Income breakdown

If you have been reading this blog you’ll know that I went freelance in September 2008 after fourteen and a half years with a staff job on a specialist newspaper. Like most self-employed people I’m now working on my end of year accounts and I thought that it would be interesting to compare the figures for the last seven months with the equivalent period fifteen years ago. I wanted to know if I was a) Turning over the same kind of figures b) How my turnover breaks down compared to 1993 and c) Am I earning the same sort of money? Amazingly I have kept my hand written ledgers and so, in no particularly logical order, here is what I have discovered:

Comparing turnover for 1992-1993 and 2008-2009

Comparing turnover for 1992-1993 and 2008-2009

For anyone who is interested in actual numbers – I apologise, I’m going to talk about percentages and relative figures rather than pounds, shillings and pennys. Being English, I’m shy about disclosing my actual earnings.

The easiest figure to compare is my gross turnover. This, for the non-accountants like me out there, is the total figure for which I have invoiced for. My gross turnover for 2008-2009 was only 74.4% of the figure for 1992-1993. Given that the average cost of living has gone up by nearly 60% over the same period, that doesn’t look like a healthy figure. I haven’t calculated my own cost of living increase but I would expect it to be a little less than the average figure. This graph shows the percentage of my total turnover broken down into categories as I have invoiced them. The red is for 1992-1993 and the blue is for 2008-2009.

The breakdown of turnover is far more revealing. In 1993 28% of my gross figure came from reproduction fees for pictures being used from my own library, re-use of images held on file by newspapers and magazines or sales by my agency on my behalf. In 2008-2009 that figure is down to under 5%. That is partly because I haven’t built up much stock but I believe it’s also due to the fact that so many publications are either paying nominal amounts for re-use or not paying reproduction fees at all.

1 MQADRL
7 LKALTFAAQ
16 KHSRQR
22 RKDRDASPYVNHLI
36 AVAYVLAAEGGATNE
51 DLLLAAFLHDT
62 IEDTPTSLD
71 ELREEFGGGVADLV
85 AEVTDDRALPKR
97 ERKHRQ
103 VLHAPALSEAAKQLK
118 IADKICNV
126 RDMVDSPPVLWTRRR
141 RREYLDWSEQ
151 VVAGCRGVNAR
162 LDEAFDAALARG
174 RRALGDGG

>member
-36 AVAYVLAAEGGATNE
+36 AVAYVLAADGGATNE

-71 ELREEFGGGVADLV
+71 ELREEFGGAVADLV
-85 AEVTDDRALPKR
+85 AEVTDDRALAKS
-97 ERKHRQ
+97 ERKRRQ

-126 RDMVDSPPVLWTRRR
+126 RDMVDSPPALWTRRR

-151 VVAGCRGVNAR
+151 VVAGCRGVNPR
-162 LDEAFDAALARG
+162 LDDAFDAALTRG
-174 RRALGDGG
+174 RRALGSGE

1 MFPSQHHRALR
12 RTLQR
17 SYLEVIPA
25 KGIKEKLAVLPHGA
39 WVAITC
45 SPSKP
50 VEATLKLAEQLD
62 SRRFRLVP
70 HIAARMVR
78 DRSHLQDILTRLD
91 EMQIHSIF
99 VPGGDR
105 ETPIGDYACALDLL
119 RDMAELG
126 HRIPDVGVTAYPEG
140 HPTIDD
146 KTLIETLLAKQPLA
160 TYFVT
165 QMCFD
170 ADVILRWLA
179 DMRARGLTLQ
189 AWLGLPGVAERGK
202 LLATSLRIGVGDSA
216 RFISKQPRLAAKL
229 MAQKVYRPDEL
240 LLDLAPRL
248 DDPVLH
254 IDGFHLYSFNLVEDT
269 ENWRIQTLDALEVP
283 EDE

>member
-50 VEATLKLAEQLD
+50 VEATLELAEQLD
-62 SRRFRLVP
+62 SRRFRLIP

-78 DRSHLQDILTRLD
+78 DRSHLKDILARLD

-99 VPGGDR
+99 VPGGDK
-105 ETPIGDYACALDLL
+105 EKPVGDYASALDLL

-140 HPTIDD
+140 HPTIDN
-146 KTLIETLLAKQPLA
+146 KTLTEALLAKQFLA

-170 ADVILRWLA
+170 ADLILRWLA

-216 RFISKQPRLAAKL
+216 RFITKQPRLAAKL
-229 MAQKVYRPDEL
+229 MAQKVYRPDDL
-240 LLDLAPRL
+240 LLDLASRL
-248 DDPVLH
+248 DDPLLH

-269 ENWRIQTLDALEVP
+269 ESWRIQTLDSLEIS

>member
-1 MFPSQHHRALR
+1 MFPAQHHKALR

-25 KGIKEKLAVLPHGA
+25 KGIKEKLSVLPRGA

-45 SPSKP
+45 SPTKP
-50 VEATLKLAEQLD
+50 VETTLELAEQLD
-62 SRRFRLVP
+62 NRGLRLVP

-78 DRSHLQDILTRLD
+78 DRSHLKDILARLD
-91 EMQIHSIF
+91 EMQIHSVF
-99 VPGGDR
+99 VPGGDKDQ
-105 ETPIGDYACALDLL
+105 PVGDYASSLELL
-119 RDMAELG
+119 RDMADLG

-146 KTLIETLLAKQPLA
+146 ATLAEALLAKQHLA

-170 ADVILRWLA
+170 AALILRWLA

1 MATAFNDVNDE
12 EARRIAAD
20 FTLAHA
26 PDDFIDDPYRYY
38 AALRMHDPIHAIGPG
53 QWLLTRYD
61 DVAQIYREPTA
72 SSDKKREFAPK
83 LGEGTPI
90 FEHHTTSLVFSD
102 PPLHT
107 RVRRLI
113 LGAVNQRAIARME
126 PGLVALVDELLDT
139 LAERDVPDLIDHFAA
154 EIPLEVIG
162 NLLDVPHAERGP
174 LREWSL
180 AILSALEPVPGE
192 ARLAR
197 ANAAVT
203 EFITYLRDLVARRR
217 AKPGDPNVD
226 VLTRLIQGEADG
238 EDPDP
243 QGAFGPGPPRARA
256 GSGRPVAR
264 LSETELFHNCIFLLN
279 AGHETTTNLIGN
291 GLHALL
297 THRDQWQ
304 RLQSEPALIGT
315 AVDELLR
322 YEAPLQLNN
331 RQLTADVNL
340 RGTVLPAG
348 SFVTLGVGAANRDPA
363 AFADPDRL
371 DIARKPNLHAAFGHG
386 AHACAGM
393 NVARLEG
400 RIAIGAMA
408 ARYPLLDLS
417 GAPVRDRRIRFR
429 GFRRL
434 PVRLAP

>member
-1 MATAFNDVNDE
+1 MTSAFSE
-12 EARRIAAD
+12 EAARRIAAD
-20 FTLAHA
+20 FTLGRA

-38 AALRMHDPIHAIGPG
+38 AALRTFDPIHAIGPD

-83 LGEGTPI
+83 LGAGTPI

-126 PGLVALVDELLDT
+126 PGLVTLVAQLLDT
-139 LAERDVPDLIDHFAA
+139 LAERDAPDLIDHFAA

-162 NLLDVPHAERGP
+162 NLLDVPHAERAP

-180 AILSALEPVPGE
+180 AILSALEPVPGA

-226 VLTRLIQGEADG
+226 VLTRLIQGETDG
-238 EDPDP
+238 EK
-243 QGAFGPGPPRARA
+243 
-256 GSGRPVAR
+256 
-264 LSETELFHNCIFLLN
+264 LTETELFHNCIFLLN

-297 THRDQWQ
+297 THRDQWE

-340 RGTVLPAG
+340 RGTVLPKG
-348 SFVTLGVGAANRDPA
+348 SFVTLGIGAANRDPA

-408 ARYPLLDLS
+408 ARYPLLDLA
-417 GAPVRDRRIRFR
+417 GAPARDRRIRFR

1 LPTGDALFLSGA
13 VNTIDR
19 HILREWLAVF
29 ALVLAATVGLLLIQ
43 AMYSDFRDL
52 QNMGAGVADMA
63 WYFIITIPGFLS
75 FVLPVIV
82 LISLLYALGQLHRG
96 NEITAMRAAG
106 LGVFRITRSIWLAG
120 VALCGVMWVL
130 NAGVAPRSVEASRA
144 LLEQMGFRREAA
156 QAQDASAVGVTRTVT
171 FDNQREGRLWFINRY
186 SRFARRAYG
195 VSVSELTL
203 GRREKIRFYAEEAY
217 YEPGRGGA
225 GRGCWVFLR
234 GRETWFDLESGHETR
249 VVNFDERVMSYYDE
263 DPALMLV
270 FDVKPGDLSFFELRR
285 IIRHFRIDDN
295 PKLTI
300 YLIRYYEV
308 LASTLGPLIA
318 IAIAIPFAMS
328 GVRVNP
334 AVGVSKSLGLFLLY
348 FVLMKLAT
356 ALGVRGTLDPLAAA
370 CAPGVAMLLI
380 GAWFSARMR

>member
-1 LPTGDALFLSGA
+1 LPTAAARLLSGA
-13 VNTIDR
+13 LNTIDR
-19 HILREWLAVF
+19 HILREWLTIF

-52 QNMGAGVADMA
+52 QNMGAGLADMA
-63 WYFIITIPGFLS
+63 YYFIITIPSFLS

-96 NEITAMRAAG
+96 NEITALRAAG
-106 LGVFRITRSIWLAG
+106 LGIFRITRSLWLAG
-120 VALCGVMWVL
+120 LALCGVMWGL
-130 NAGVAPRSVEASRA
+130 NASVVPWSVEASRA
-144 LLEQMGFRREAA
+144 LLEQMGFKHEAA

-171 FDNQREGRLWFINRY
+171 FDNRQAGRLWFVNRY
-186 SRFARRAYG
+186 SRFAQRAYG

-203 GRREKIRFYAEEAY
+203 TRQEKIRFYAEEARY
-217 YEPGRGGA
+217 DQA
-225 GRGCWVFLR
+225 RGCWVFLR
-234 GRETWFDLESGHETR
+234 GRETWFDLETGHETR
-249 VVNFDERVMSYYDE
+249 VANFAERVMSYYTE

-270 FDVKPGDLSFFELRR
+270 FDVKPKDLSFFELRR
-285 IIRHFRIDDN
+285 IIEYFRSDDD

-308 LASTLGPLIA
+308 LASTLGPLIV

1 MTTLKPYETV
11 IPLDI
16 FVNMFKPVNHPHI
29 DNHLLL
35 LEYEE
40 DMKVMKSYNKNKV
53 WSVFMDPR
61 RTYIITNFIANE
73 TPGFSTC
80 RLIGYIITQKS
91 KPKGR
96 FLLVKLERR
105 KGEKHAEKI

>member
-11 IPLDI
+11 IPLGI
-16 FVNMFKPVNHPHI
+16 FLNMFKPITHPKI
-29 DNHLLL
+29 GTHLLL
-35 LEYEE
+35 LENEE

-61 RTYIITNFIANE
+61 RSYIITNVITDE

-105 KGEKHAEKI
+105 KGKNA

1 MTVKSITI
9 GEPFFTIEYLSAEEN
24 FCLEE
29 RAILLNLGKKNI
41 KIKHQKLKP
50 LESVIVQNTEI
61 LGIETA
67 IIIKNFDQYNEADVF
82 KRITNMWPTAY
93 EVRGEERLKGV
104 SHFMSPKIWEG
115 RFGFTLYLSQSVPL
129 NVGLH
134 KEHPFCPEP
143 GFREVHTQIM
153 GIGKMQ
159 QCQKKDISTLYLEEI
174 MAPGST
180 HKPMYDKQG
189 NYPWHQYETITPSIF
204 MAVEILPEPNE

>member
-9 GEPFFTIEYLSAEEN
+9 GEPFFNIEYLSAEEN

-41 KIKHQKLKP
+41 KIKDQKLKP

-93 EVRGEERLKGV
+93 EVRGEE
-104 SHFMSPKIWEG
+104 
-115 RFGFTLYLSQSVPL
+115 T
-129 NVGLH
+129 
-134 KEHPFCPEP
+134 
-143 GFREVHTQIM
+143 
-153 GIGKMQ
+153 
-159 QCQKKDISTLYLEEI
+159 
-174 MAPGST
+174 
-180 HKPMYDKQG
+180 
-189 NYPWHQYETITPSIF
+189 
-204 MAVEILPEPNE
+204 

More interestingly, my turnover consisted of far larger amounts of expenses charged to clients. Film, processing, printing and delivery (postage and couriers) accounted for about 38% of my gross figure, whilst travel expenses made up another 13%. That’s grand total of 79% of my 1993 turnover that wasn’t fees for photography. Turn that around and only 21% of my invoicing was for actually going out and taking pictures. So how does that compare to this year? This is a tricky one because several of my clients pay “all-in” fees which are not broken down into creative fees and expenses and so I have had to separate these myself. The best “guesstimate” that I can come up with is that my travel expenses are up to about 18%, film and processing no longer exist in the way that they did and printing has been replaced by burning CDs. A few clients pay extra for processing files, but most don’t.

The time spent digitally processing files has to be accounted for but it doesn’t really show up on my turnover figures. Another “guesstimate” would put the time spent in front of the computer at just under half of my creative time – shown on the graph above in the lighter blue.

So what about my actual expenditure? My costs these days are very different. Gone is the need to have a darkroom in central London. Gone is the need to send prints and transparencies around by courier. Gone is the huge expense of buying film and processing it. Gone is the cost of storing negatives and transparencies. The missing costs have been balanced by the expense of owning computers, mass digital storage, digital cameras and having to constantly update and upgrade the technology. Going through my expenditure, I calculate that it’s actually cheaper for me to be a photographer now – that’s quite a shocking conclusion but the cost of renting premises and using so many couriers was huge. I used to charge clients for the film and processing and make a few percent on doing so. Now, few of them pay extra for the processing of digital files. My average photography fee is between 70% and 100% higher but that is swallowed up by the time spent in front of the computer and the increase in the cost of living.

My conclusion? Swings and roundabouts come to mind here. Costs have changed, turnover is down and we are in the middle of a recession. Am I better off? No. Am I worse off? Probably not. There isn’t a definitive answer but I would say that, despite everything, nothing has changed – well, I’m fifteen years older and (I hope) a better photographer. I’m going to re-visit this topic in a few months and see if I can make more sense of it.

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